What sounds simple in theory, is actually quite a bit harder then it looks. True to the motto “easy to learn, hard to master” you get the hang of it all pretty easily. If you are looking for a special challenge, you can also choose between four difficulty levels to make it easier or harder. Especially at the higher grades, however, problems can quickly arise: If the number of opponents on the screen is too high, or there is allot of chaos, the game stutters. These are no framerate dips, but actual stand stills, the one condemned to mess up the combo. Worse still, this happens even more often when you get hit, making it harder to reenter after a hit. In general, Terrorhythm has a lot of problems with the gameplay as well: Since opponents do not approach the rhythm of the song but rather fluently, it can quickly happen that they approach you in the off-beat. In other words, it is impossible to meet. Another problem is the items that you get in combat every now and then. Basically, these should help an item, the sword, for example, immediately gives you the largest attack radius and the scythe kills each opponent in one fell swoop. But if, for example, you get the Chakram, which allows you to attack enemies remotely, but you are in absolute melee, you just can not serve both sides and get hit without being able to do anything. Randomly generated enemy hordes can work well, but there must be an answer against such mistakes, which unfortunately, there aren’t.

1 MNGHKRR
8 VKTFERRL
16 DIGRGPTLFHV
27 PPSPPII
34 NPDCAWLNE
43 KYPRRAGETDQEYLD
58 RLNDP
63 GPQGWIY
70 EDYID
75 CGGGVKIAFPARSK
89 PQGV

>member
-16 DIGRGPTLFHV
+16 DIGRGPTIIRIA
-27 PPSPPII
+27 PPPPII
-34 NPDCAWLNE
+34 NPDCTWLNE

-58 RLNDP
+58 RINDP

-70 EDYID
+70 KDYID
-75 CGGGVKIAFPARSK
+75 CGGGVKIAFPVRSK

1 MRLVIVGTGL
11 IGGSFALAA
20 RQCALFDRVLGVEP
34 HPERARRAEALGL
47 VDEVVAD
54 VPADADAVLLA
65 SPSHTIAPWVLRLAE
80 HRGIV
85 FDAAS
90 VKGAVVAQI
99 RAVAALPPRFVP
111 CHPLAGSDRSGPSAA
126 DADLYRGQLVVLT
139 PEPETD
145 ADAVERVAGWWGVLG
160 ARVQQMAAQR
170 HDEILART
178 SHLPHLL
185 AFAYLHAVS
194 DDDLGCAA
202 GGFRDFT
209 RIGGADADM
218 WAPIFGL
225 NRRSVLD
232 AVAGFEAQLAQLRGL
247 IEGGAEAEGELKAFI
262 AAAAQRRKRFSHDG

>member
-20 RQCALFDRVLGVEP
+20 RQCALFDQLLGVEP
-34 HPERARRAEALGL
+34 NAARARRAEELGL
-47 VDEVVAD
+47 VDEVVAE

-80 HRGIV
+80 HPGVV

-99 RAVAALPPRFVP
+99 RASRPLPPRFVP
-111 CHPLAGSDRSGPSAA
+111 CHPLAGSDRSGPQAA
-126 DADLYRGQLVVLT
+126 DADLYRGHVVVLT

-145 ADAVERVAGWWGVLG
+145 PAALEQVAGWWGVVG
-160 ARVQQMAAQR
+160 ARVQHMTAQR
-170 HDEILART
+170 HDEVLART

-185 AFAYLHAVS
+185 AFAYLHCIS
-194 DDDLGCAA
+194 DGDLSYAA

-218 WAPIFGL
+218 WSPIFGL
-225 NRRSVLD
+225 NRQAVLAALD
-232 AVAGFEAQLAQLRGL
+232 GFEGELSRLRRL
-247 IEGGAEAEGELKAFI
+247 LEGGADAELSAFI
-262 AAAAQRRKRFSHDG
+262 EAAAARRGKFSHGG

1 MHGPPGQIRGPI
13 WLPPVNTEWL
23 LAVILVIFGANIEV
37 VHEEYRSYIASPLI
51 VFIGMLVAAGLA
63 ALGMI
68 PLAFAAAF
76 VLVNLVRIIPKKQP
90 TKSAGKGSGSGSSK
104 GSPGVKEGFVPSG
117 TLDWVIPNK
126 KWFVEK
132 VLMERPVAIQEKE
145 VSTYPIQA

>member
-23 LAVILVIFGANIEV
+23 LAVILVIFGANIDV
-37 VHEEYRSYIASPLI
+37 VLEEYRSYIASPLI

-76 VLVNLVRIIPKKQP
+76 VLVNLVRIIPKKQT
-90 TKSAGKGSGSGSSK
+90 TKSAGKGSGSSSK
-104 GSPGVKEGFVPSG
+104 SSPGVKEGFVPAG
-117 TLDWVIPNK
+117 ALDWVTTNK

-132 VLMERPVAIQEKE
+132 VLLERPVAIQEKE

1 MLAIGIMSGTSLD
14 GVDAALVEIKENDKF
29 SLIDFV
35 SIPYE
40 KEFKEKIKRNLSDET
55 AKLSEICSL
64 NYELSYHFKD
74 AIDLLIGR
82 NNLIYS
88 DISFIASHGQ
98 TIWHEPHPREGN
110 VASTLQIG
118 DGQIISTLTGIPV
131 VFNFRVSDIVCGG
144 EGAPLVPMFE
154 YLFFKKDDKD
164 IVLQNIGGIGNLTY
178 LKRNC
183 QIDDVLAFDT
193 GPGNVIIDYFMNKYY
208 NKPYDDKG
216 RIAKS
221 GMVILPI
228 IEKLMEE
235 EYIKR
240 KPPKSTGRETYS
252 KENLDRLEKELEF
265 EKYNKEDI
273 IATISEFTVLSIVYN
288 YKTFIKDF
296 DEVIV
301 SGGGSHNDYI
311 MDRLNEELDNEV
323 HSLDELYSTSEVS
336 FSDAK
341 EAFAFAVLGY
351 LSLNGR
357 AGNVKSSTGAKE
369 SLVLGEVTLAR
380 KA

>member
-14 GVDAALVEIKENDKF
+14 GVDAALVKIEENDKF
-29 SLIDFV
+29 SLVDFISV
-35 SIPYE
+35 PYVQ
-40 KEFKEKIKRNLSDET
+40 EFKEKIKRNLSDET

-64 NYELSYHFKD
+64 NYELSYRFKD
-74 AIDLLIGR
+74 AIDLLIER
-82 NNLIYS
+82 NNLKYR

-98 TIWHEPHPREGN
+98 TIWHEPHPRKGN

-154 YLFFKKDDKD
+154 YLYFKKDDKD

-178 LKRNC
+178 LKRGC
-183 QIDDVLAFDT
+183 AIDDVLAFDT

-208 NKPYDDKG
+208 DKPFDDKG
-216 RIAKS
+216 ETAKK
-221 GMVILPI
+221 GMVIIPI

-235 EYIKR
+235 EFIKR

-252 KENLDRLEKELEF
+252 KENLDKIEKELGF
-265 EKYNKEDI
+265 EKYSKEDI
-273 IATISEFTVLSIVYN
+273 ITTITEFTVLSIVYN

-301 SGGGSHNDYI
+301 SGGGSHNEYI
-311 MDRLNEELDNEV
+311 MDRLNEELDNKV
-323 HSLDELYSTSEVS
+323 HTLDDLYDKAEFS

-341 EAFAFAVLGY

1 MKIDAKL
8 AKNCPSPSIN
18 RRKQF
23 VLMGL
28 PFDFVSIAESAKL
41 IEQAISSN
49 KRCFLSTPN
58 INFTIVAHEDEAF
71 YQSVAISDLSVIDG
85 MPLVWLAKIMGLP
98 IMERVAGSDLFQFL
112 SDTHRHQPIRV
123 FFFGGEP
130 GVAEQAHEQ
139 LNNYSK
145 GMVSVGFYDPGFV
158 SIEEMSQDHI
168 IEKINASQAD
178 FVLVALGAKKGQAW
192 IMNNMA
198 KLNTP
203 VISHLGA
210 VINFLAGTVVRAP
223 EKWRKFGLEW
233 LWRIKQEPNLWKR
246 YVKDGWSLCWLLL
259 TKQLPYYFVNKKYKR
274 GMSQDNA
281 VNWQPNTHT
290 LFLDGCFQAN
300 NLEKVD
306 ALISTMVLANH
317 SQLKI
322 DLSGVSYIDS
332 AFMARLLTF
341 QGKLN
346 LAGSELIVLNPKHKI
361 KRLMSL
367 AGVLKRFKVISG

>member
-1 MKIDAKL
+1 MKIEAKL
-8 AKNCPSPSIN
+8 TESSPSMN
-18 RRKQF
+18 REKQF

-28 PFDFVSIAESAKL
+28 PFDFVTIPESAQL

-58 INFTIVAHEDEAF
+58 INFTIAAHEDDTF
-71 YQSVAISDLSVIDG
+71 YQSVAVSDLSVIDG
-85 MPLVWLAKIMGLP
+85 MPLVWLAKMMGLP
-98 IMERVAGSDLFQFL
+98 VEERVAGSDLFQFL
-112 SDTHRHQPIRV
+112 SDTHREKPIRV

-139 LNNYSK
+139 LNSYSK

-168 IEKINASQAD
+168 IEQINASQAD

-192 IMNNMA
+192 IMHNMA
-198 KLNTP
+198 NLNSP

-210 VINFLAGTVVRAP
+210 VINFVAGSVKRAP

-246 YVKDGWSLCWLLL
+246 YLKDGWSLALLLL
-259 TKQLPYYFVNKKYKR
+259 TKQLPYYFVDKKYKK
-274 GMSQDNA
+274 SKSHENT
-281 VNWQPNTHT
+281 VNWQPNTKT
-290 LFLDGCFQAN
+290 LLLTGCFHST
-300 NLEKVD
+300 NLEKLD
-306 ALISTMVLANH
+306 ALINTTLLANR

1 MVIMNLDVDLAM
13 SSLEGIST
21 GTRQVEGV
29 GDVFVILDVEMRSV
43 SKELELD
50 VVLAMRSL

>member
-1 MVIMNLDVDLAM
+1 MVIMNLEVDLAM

The visual presentation has been very successful for the developers. The effects look clean and overall, the color palette with its rich backgrounds also makes a real difference – although you often do not get the time to enjoy it. Much more important, of course, is the music and the Switch version has an absolute drawback: While you could import your own songs in the PC version, this is not the case on the Switch. Here you are limited to the music provided by the game and that is as generic as you can imagine. Simple beats to follow and no songs that somehow stay in your head. An absolute shame for the genre. To top it all off: Since you have to climb up to unlock new songs in rank, one is condemned to the same songs again and again to play, because the experience is quite well kept within limits. And you could argue now: “But you can improve your place on the Leaderboards!” – Basically. Too bad that they are not online, but only locally on the console.

It has a lot of potential and I bet the title is a lot of fun on the PC: import your own music, smooth gameplay and a simple way of playing that you want to master. Too bad that you do not get exactly this stuff on the switch. It is limited to the incredibly boring soundtrack that comes with it. It stutters way too often and becomes almost unplayable as soon as you try a fast song on a high level of difficulty. And some game mechanics are so half-baked that they simply spoil the whole package. It has some common bugs to deal with, but anyone who had any interest in the game should keep their hands off the switch and use the PC version. There are also online leader boards, so that even without importing your own songs it has a better incentive to play the same songs again and again.

Stuttering rhythmic game with ineffective random mechanics and a boring tracklis. We advice you to play this on pc.